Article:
Further, there was no such thing as a career woman back then. A women from a well-to-do family who brought a significant dowry into the marriage would be able to take some or all of that dowry out, live on it, and likely even remarry.

But a woman of lesser means? A small dowry means less to live on and less chance of being chosen for marriage as compared to a virgin. She could easily end up begging, starving, or being sold into slavery. To divorce a woman without an extreme reason (such as adultery) was capricious and cruel.

Further, it was emblematic of the way the “righteous, respectable” religious men of Jesus’ day obeyed the letter of the law while still exploiting and oppressing the poor and vulnerable (I’ll leave any comparisons to today’s “righteous, respectable” folk to the reader’s imagination). Jesus wouldn’t let them call such a thing righteous.

At no point was it about trapping abused women in a domestic cage with the men who are beating and torturing them.

Just telling people who are in terrible marriages that they’re out of luck is passing the buck.  We are our brothers’ and sisters’ keepers.  We don’t get to put the hard decisions off on someone else, then sit around acting righteous. Especially when we do so little to help prevent these problems.

It’s a false morality, and it’s not fooling anybody. The eyes of the world see right through it. It brings shame on the church, and damages the reputation of God.

Little Hershey’s Kisses, Big Child Labor (Wrestling the Chocolate Angel)

Face of Jesus stamped onto a chocolate candy

Human Trafficking and Idolatry…it’s One Stop Shopping

My friend Billy calls my push to abstain from factory farmed meat and eggs “Freeganism,” which is a pretty cool term (he knows about these things; he’s been a vegetarian for over a decade). I’m trying to reduce my dairy consumption, too, because dairy cattle aren’t really treated any better than meat cattle. But I can only go so far so fast.

The thing is, I may have forgotten one tiny little thing in my tepid one-man animal cruelty crusade: people. You see, chocolate, dearest chocolate, is made with cocoa beans. And cocoa beans are all too often made with child labor. These are not only slaves, they’re also often slave labor (bought and sold, like they were 200 years ago here in Mississippi), and they’re often trafficked as well.

Thanks to almost ten years of consciousness-raising, boycotts, and petitions, several of the big chocolate companies are moving toward certified cocoa, which by definition does not allow child labor or slavery. But none of them are at 100%.

The question is not, “do we do something?” That’s ridiculous. As Christians, we can’t just keep paying money to support child slavery. Not once we know what’s going on.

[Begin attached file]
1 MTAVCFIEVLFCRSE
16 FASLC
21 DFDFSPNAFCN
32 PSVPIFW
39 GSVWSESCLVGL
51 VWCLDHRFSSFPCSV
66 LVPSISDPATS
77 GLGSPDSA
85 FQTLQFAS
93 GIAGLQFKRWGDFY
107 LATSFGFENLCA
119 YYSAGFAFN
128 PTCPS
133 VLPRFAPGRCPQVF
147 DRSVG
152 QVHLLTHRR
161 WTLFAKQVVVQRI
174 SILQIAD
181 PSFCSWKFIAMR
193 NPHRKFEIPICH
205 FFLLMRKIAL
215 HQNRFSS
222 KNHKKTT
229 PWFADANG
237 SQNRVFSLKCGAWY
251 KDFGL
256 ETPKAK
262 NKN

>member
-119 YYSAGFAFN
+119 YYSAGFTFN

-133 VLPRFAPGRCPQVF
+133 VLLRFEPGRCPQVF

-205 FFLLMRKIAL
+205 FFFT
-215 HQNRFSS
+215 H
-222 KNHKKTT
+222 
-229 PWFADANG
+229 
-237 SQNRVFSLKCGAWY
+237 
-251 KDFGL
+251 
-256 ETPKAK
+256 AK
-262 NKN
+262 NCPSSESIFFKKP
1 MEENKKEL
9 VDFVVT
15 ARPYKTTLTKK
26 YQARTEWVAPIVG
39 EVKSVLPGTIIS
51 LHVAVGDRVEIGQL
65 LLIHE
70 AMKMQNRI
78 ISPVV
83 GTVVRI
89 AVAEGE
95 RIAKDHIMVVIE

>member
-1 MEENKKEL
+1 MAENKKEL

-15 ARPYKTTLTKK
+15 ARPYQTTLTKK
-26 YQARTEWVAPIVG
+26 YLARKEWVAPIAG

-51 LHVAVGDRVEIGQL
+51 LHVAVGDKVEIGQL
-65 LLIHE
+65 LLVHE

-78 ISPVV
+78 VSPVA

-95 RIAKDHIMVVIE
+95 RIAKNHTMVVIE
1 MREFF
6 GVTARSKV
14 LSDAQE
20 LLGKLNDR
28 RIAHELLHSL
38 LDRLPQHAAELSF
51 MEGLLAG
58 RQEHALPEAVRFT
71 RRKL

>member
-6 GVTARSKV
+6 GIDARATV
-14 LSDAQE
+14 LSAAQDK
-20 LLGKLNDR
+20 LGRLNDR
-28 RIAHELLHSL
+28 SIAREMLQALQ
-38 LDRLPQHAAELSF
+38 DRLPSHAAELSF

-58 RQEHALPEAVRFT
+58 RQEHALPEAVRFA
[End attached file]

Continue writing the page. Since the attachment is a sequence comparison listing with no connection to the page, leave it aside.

The real question is, do we go will 100% fair-trade companies like Green & Black, or do we support the big companies who are trying to do the right thing? By ‘the right thing,’ I mean companies that have clear programs with specific dates to eliminate child labor and slave labor from their supply chains, and who regularly report on their progress in a spirit of transparency.

I’m choosing to vocally and financially support the large chocolate companies that are in process of transitioning from slave-labor cocoa to fair trade cocoa (Mars, and to a much lesser extent Nestle and Kraft/Cadbury).

This is a judgment call, to be sure, but I’m hoping that the remaining big dogs (Hershey, especially) will follow suit. I think we’re at a tipping point where they entire industry could go either way. There is already real progress, as shown by Just Act’s 2012 fact sheet.

I see this as a “necessary evil” because I’m technically still buying into a system built on slavery, but with the goal of shutting it down. If the world’s biggest chocolatiers refuse to deal with plantations that use slave labor and child labor, those practices will become economic suicide – as they should be – and will vanish.

That said, I completely understand and admire the desire to stick only to fair trade chocolate, to refuse to give any money or sanction to the evils of child slave labor. I took that same path when voting this year. Whatever you do, keep this in mind while you’re stocking up for Thanksgiving and Christmas. You can make a difference, one purchase at a time.

The Farmer’s Wife (Complementarianism, Again)

Farmer and Wife, Irving Rusinow, 1941

Farmer and Wife. Photo by Irving Rusinow, 1941

A farmer’s wife is a farmer, not a housewife.  I know that because my maternal grandparents were farmers.  There was a division of labor, of course, but it wasn’t some philosophical self-conscious complementarian structure, but a legitimate division of labor.  Pa Clarence didn’t know how to sew, and Nanny Jet couldn’t fix or maintain a tractor, for example.  But the men and the women all picked crops (as did the boys and the girls, once they were old enough).  Both cooked, at least some: Pa Clarence made the best biscuits I ever ate (and he took the recipe to his grave).  Nanny Jet was the cornbread champion, and their chicken and dressing was a kind of joint effort, using his biscuits and her cornbread, though she prepared the dressing itself (a recipe that has been passed down to her daughters, and, through Mom, to me … but Katherine makes it better than I do).